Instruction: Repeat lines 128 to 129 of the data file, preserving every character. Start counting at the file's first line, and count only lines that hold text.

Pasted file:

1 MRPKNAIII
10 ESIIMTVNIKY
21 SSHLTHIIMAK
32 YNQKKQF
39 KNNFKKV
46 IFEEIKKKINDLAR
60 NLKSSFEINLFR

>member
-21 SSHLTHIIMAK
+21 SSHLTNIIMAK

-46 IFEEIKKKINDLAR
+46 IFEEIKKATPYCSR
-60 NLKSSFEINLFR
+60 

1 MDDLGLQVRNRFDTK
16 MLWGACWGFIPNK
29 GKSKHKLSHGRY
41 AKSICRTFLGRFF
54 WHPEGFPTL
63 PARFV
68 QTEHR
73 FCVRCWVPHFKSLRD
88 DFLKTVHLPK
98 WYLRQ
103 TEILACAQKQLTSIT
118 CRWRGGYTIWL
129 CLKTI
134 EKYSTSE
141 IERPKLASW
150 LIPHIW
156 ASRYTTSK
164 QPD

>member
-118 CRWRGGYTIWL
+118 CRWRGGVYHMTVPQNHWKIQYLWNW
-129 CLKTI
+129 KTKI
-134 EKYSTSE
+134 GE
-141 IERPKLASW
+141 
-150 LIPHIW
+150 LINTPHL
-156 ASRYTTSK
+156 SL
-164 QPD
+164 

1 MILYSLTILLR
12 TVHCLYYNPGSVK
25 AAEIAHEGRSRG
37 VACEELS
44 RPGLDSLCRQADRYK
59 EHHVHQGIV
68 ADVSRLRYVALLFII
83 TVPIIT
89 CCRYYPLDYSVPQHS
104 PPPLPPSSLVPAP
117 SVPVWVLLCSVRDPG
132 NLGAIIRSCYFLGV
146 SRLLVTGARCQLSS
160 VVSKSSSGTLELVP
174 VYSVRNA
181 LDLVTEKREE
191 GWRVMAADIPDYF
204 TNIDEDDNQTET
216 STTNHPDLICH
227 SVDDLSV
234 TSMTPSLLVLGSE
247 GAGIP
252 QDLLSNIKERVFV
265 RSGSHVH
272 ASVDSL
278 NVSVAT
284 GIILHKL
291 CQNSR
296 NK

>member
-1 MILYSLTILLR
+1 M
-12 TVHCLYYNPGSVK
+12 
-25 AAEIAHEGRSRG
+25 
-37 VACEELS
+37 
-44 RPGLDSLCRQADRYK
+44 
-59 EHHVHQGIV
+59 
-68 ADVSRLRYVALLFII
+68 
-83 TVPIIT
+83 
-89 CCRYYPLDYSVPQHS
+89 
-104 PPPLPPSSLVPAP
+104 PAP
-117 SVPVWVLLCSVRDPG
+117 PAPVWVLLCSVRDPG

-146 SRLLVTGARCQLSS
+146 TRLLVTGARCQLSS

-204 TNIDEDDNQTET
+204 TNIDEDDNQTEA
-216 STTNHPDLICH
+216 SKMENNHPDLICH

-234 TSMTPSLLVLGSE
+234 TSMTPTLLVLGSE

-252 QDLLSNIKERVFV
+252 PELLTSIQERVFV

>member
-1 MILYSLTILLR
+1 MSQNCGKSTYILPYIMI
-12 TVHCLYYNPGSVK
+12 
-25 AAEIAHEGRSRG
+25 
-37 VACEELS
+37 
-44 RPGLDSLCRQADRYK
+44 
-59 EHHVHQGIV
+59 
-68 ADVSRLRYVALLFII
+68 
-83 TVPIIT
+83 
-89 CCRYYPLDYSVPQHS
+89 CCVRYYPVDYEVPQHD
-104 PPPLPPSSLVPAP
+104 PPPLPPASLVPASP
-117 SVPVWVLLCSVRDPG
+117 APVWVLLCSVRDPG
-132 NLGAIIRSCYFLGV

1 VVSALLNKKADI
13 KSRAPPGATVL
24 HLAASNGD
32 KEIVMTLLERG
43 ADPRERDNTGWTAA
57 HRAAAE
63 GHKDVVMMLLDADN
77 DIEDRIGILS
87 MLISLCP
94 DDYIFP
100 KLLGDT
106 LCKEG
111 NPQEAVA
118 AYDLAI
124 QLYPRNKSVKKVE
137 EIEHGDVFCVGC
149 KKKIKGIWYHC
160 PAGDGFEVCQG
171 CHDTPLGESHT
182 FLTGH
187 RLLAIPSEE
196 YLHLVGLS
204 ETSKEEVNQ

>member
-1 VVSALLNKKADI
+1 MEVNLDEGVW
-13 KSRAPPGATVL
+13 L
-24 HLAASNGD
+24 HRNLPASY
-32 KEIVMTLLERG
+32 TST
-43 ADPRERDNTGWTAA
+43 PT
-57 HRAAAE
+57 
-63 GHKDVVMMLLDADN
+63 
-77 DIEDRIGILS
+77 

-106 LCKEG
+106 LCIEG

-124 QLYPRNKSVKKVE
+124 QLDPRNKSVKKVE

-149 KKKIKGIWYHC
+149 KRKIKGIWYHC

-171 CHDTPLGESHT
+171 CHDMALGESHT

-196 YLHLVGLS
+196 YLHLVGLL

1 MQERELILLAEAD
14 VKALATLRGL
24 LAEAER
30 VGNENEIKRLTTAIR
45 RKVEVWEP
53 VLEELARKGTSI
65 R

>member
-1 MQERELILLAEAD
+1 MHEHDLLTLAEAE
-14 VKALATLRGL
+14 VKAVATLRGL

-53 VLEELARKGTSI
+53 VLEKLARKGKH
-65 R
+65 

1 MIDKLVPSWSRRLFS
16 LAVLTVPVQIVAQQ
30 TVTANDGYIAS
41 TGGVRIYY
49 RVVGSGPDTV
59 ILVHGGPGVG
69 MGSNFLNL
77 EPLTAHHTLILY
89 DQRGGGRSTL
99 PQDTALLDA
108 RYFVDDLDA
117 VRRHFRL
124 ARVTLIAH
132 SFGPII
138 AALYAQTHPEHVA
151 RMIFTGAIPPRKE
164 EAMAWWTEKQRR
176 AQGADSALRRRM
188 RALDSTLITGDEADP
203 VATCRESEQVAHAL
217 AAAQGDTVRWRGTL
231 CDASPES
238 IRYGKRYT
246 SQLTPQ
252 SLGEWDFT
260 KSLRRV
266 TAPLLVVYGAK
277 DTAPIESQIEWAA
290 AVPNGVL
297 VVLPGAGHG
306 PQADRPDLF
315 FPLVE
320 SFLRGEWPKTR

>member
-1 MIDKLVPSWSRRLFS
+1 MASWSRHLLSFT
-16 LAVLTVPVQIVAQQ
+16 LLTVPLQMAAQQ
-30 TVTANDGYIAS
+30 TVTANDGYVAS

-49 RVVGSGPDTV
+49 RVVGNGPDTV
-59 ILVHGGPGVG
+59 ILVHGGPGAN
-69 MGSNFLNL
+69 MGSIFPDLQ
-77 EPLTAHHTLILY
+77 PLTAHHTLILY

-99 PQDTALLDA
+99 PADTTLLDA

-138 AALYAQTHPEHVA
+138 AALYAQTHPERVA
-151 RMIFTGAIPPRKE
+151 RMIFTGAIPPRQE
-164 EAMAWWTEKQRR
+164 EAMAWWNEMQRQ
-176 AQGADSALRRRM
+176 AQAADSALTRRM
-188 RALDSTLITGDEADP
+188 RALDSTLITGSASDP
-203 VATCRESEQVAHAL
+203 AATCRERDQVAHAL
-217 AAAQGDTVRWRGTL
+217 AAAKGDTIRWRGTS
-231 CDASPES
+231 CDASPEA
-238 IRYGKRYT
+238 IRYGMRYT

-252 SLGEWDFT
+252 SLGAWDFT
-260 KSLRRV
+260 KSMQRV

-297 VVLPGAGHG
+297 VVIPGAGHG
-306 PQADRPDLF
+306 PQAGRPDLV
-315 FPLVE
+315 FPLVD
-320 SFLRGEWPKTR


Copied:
+89 CCVRYYPVDYEVPQHD
-104 PPPLPPSSLVPAP